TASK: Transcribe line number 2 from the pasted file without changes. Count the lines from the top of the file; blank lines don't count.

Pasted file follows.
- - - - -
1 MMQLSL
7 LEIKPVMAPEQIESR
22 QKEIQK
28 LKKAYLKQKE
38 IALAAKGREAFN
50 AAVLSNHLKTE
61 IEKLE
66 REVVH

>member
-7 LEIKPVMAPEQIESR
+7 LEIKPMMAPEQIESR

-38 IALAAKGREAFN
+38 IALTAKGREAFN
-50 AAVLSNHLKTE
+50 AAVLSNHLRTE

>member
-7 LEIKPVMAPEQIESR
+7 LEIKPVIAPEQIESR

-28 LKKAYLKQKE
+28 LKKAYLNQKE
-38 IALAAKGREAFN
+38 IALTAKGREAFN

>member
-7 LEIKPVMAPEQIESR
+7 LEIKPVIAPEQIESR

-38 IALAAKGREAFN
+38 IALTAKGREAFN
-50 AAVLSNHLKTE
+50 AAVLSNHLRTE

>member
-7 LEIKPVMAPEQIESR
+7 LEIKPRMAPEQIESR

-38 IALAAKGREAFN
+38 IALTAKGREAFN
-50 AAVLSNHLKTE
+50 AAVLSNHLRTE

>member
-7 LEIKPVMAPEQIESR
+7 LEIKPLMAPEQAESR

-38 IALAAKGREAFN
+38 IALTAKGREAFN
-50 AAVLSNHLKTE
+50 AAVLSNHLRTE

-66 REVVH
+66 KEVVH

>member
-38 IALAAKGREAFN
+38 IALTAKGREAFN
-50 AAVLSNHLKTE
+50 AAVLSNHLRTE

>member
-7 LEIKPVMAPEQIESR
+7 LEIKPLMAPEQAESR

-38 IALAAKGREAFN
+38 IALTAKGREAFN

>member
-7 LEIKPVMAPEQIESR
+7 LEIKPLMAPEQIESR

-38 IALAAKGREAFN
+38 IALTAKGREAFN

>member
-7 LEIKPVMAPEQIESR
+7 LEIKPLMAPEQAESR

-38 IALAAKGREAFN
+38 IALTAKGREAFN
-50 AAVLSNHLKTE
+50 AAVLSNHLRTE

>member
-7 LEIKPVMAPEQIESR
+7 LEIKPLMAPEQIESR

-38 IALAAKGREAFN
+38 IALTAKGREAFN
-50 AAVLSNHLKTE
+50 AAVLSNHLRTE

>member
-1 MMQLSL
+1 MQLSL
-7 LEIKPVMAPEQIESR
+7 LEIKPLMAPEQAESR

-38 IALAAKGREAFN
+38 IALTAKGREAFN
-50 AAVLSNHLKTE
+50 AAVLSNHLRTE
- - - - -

7 LEIKPVMAPEQIESR